What four decades of canned salmon reveal about marine food webs

09-Apr-2024
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Alaskan waters are a critical fishery for salmon. Complex marine food webs underlie and sustain this fishery, and scientists want to know how climate change is reshaping them. But finding samples from the past isn’t easy.

Natalie Mastick/University of Washington

A highly degraded anisakid parasite recovered from canned salmon. Scale bar is 0.5 millimeters.

“We have to really open our minds and get creative about what can act as an ecological data source,” said Natalie Mastick, currently a postdoctoral researcher at the Peabody Museum of Natural History at Yale University.

As a doctoral student at the University of Washington in Seattle, Mastick investigated Alaskan marine food webs using a decidedly unorthodox source: old cans of salmon. The cans contained fillets from four salmon species, all caught over a 42-year period in the Gulf of Alaska and Bristol Bay. Mastick and her colleagues dissected the preserved fillets from 178 cans and counted the number of anisakid roundworms — a common, tiny marine parasite — within the flesh.

The parasites had been killed during the canning process and, if eaten, would have posed no danger to a human consumer. But counting anisakids is one way to gauge how well a marine ecosystem is doing.

“Everyone assumes that worms in your salmon is a sign that things have gone awry,” said Chelsea Wood, a UW associate professor of aquatic and fishery sciences. “But the anisakid life cycle integrates many components of the food web. I see their presence as a signal that the fish on your plate came from a healthy ecosystem.”

The research team reports in a paper published April 4 in Ecology & Evolution that anisakid worm levels rose for chum and pink salmon from 1979 to 2021, and stayed the same for coho and sockeye salmon.

“Anisakids have a complex life cycle that requires many types of hosts,” said Mastick, who is lead author on the paper. “Seeing their numbers rise over time, as we did with pink and chum salmon, indicates that these parasites were able to find all the right hosts and reproduce. That could indicate a stable or recovering ecosystem, with enough of the right hosts for anisakids.”

Anisakids start out living freely in the ocean. They enter food webs when eaten by small marine invertebrates, such as krill. As that initial host gets eaten by another species, the worms come along for the ride. Infected krill, for example, could be eaten by a small fish, which in turn gets eaten by a larger fish, like salmon. This cycle continues until the anisakids end up in the intestine of a marine mammal, where they reproduce. The eggs are excreted back into the ocean to hatch and begin the cycle again with a new generation.

“If a host is not present — marine mammals, for example — anisakids can’t complete their life cycle and their numbers will drop,” said Wood, who is senior author on the paper.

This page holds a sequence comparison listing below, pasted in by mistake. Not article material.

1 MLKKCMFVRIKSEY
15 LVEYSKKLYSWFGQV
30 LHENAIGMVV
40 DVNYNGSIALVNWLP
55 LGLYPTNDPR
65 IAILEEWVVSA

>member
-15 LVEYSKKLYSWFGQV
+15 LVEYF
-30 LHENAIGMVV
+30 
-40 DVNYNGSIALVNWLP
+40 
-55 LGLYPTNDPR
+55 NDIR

People cannot serve as hosts for anisakids. Consuming them in fully cooked fish poses little danger, because the worms are dead. But anisakids — also known as “sushi worms” or “sushi parasites” — can cause symptoms similar to food poisoning or a rare condition called anisakiasis if ingested alive in raw or undercooked fish.

The Seafood Products Association, a Seattle-based trade group, donated the cans of salmon to Wood and her team. The association no longer needed the cans, which had been set aside each year for quality control purposes. Mastick and co-author Rachel Welicky, an assistant professor at Neumann University in Pennsylvania, experimented with different methods to dissect the canned fillets and look for anisakids. The worms are about a centimeter (0.4 inches) long and tend to coil up in the fish muscle. They found that pulling the fillets apart with forceps allowed the team to count worm corpses accurately with the aid of a dissecting microscope.

There are several explanations for the rise of anisakid levels in pink and chum salmon. In 1972, Congress passed the Marine Mammal Protection Act, which has allowed populations of seals, sea lions, orcas and other marine mammals to recover following years of decline.

“Anisakids can only reproduce in the intestines of a marine mammal, so this could be a sign that, over our study period — from 1979 to 2021 — anisakid levels were rising because of more opportunities to reproduce,” said Mastick.

Other possible explanations include warming temperatures or positive impacts of the Clean Water Act, Mastick added.

The stable anisakid levels in coho and sockeye are harder to interpret because there are dozens of anisakid species, each with their own series of invertebrate, fish and mammal hosts. While the canning process left the tough anisakid exterior intact, it destroyed the softer parts of their anatomy that would have allowed identification of individual species.

Mastick and Wood believe this approach could be used to look at parasite levels in other canned fish, like sardines. They also hope this project will help make new, serendipitous connections that could fuel additional insight into ecosystems of the past.

“This study came about because people heard about our research through the grapevine,” said Wood. “We can only get these insights into ecosystems of the past by networking and making the connections to discover untapped sources of historical data.”

Co-authors on the paper are UW undergraduate Aspen Katla, and Bruce Odegaard and Virginia Ng with the Seafood Products Association. The research was funded by the U.S. National Science Foundation, the Alfred P. Sloan Foundation, the Washington Research Foundation and the University of Washington.

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